Whitehall

Whitehall Prepares For Major Cuts Under Coalition Government

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Imagine that you are a minister with an important decision to take. The decision is finely balanced and you have your doubts about costs and the commitments on deliverability. You are inclined to say no. But hold on – the firm involved employs your wife as a consultant which brings in a helpful £ 40,000 a year. If you take the wrong decision the consultancy is very likely to come to a rapid end.

Or consider that you are a moderately senior civil servant who can see your career coming to an end as one round of spending cuts follows another. There is a company, already successful, and if it expands further it will need experienced staff. You like them and they like you, as they have made clear over a couple of very pleasant lunches. The only slight problem is that in order to expand they need a decision taken on which your advice is likely to be decisive. Read more

A sign pointing to Whitehall (Peter Macdiarmid/Getty)

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Applications close this week for the newly created post of chief executive of the UK civil service. The general reaction to the advertisement of the vacancy has been muted, to put it mildly, with a much repeated view that the job is un-doable.

The role is certainly not an easy one – think of it as Yes Minister with knives – but the conventional wisdom is too negative.

Whitehall badly needs reform and this could be a good way to drive forward the changes which have been so elusive over the past few years. But if they really want change and a modern, professionalised civil service, ministers will have to adapt as well. Read more

The full-scale competition review of the UK’s energy market which will be announced later this week is a challenge the industry should welcome. The inquiry will absorb a huge amount of time and effort over the next year but it offers the chance both for the industry to clear its name by removing the cloud of public suspicion over pricing policies and simultaneously for individual companies to examine their own strategic positioning in a market which is changing rapidly.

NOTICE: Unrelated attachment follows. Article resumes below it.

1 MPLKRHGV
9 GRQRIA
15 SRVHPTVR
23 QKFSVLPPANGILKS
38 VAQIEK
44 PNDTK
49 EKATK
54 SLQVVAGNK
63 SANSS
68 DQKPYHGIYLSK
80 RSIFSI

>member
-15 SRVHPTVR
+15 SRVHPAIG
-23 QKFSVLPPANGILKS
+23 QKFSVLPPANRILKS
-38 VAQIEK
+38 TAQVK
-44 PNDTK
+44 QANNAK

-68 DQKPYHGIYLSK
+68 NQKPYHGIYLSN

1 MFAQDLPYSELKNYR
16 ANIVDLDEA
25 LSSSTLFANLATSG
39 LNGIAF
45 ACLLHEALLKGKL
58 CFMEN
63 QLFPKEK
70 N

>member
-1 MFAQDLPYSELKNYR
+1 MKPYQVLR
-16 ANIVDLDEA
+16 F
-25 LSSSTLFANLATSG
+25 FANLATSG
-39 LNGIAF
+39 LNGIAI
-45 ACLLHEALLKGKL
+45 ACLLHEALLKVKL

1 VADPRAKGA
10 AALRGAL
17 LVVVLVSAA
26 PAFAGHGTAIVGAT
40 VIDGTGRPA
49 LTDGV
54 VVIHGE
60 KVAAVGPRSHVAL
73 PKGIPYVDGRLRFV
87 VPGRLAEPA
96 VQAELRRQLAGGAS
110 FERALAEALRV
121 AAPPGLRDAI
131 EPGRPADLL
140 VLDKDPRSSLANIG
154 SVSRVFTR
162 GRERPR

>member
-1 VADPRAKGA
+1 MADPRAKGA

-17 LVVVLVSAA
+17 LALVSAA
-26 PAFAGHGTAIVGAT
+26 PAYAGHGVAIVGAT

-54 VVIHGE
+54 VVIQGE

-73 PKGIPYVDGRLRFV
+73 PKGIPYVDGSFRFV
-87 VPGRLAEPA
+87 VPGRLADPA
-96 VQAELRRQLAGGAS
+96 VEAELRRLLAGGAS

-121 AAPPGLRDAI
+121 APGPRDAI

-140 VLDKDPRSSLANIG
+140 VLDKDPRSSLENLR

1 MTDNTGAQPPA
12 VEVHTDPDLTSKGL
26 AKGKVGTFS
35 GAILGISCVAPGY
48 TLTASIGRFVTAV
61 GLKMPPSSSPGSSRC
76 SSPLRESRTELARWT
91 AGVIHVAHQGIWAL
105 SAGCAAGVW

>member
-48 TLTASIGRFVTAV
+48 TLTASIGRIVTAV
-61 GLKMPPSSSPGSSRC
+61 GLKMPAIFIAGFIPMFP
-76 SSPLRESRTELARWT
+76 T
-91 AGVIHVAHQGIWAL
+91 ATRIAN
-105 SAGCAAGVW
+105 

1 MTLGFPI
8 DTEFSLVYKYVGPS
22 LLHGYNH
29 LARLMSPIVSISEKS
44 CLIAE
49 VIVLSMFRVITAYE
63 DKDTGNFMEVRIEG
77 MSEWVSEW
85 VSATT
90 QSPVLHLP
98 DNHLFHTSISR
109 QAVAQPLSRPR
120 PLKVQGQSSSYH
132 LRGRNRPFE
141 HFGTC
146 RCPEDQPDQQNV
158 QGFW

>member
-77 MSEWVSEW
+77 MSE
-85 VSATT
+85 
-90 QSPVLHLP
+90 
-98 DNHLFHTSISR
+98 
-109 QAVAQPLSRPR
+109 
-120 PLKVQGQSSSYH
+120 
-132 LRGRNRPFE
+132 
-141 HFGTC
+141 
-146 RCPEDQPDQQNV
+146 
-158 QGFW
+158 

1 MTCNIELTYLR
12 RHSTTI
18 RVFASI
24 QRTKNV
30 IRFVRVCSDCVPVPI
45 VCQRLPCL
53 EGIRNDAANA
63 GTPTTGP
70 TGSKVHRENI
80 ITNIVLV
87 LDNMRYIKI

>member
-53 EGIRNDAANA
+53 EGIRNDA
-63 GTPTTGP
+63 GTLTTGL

Of course, the competition review will add to uncertainty and will reinforce the reluctance to invest in new generating capacity, which is already evident, but the sense of doubt will exist in any case, and the review may help to produce some longer-term clarity. In the short term the government will have to find a new mechanism to ensure that supply is adequate to meet demand – and doing so with an expensive plan for emergency electricity supplies. But that is a separate issue from this fundamental analysis Read more

Applications closed last week for the chairmanship of the UK’s Environment Agency. Lord Smith of Finsbury, much criticised by some ministers during the recent floods, has not been sacked but has reached the end of his term. The appointment of a successor is important for the energy sector, and many others, but what happens next will also a test of whether public appointments in the UK have been politicised. Has meritocracy been abandoned? Read more

Older UK readers will remember the Green Goddesses – fire engines held in reserve for moments of national emergency. At the height of a crisis army drivers would maintain an essential service. Well, lo and behold, some new Green Goddesses are to be created as the government launches its “emergency electricity reserve”. Read more

Forget the evidence, feel the populism. That seems to be the motto of the UK secretary of state for energy, who has written to regulators suggesting that British Gas and perhaps other gas suppliers should be broken up because their profits are too high. There is nothing like picking on an enemy no one loves. With their refusal to be completely transparent on costs and pricing, the utilities have made themselves sitting ducks.